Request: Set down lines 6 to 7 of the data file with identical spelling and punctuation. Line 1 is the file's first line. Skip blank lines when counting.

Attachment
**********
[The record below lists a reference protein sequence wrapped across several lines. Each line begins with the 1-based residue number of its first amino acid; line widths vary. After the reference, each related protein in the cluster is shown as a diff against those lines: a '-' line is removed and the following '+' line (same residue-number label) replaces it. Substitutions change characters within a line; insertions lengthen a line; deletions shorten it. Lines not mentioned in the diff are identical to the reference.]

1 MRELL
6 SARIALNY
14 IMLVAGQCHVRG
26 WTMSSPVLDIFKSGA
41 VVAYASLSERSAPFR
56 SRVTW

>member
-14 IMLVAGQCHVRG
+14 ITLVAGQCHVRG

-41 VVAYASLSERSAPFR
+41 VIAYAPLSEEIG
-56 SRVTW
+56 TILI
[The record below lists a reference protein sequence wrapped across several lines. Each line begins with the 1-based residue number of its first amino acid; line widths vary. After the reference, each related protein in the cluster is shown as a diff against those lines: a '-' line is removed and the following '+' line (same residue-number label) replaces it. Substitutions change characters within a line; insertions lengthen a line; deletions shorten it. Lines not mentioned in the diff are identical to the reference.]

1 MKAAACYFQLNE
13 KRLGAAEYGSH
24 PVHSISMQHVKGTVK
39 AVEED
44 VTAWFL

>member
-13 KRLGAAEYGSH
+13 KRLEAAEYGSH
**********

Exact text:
41 VVAYASLSERSAPFR
56 SRVTW